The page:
This study is based on extensive interviews with academics from public universities at Malaysian institutions, because it is individual academics who play a crucial role in developing and maintaining the credibility and reputation of universities. Their stories give a clear picture of public universities that are juggling different expectations and pressures from the social, political and economic environments. The question is how this elusive balance can be achieved.
Violence in between: conflict and security in archipelagic Southeast Asia
Edited by Damien Kingsbury, 2005, $44.95, ISBN 1 876924 37 3
A recent series of terrorist attacks, the uncovering of a large terrorist network and a string of continuing regional conflicts have raised an awareness that Southeast Asia is amongst the world's most troubled areas. This book analyses local terrorism and state repression in this populous, strategically important region.
Foreign devils and other journalists
edited by Damien Kingsbury, Eric Loo and Patricia Payne, 2000, $27.50. ISBN 0 7326 1183 0
The role of the media is culturally determined, and when the media, and public figures, cross cultural boundaries, they find that they are used and interpreted in a variety of ways. Leading academics on the media in Southeast Asia provide provocative essays focussing on key issues in reporting on and within the region. Political control, freedom of expression and cultural difference all come in to play.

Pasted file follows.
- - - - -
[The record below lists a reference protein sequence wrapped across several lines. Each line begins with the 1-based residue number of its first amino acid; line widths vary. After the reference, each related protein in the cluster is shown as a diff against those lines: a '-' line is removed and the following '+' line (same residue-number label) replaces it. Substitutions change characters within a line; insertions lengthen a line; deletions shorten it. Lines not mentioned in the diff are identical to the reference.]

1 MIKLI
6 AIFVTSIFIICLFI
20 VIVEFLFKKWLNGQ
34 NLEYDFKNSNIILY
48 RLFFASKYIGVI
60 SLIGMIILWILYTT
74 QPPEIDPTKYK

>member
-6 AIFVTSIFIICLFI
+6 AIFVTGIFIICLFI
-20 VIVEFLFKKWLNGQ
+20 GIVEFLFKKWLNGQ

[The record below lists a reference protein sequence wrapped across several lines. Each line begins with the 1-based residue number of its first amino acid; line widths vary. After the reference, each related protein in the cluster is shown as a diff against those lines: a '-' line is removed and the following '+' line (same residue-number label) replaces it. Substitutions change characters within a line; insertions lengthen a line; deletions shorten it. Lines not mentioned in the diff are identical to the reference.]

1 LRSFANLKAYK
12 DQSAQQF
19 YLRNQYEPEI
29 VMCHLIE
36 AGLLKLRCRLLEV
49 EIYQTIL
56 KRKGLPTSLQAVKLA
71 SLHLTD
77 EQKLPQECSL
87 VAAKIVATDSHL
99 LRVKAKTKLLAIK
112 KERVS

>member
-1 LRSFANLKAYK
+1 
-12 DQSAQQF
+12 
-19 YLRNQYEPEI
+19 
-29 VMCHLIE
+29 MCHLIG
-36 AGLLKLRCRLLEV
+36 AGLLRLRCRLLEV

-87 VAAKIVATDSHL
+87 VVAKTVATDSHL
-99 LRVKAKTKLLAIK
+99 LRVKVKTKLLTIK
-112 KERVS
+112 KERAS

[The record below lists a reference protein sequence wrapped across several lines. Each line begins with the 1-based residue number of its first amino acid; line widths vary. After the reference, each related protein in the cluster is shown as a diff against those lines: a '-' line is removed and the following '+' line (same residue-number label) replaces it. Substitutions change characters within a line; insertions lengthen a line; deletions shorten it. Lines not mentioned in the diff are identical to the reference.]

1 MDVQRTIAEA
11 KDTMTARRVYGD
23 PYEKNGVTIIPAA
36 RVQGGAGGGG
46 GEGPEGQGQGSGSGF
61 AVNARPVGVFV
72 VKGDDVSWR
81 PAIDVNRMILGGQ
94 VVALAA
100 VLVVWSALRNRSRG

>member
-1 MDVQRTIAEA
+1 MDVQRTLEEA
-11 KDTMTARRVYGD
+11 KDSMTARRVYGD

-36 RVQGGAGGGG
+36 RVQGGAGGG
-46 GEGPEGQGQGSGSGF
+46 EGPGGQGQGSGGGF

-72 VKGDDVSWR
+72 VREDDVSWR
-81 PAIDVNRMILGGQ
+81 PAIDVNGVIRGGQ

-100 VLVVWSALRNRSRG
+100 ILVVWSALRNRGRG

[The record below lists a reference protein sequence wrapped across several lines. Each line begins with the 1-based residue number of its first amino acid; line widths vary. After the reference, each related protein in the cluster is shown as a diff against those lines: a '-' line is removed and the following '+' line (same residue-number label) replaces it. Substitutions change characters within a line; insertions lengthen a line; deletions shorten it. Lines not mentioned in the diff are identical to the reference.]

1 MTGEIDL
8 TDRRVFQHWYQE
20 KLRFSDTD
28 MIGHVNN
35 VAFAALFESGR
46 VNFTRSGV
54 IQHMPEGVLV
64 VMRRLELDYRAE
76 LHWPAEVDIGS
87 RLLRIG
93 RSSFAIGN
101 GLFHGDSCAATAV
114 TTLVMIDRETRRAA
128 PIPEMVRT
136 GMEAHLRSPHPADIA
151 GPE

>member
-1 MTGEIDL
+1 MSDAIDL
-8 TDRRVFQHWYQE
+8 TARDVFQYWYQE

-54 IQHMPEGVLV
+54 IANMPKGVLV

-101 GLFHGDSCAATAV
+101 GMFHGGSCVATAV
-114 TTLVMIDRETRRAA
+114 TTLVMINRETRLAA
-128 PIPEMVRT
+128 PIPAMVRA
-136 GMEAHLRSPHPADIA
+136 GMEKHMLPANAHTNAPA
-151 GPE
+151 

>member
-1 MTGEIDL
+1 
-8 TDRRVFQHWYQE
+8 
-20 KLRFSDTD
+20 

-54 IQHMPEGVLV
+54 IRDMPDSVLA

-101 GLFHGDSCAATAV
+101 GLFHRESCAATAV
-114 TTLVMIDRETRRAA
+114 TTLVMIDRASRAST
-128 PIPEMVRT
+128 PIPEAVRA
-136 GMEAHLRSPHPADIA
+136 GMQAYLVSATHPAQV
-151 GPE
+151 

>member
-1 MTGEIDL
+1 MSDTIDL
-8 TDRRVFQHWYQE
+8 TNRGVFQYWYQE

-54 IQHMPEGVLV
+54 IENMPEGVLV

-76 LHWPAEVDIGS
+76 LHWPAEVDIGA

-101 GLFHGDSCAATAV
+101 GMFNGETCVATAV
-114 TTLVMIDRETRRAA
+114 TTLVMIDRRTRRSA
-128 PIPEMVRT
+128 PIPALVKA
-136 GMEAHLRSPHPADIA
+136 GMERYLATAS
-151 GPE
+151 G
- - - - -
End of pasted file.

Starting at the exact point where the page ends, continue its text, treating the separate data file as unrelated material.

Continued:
New views of Tibetan culture
Edited by David Templeman, 2010, $34.95, ISBN 978 1 876924 77 5
This wide-ranging book brings new and fresh visions of important aspects of Tibetan culture. It considers fields as diverse as power in Lhatok in Eastern Tibet, the dynamics and politics of lattice window design in Rebgong (Amdo), humour in old Tibetan verse, and concepts of the self in modern testimonia. The authors approach their topics with verve and insight, employing novel and often ground-breaking ways of dealing with their respective fields.
“This is an innovative collection of scholarly articles, well-researched and well-written. All of the articles are based on new textual research or recent fieldwork experiences. This book significantly enlarges the range of materials available to people interested in Tibetan and Himalayan Studies.”
Karen C. Lang, Professor and Director, Center for South Asian Studies, University of Virginia.
Tall tales and true: India, historiography and British imperial imaginings
Edited by Kate Brittlebank, 2008, $29.95, ISBN 9781876924614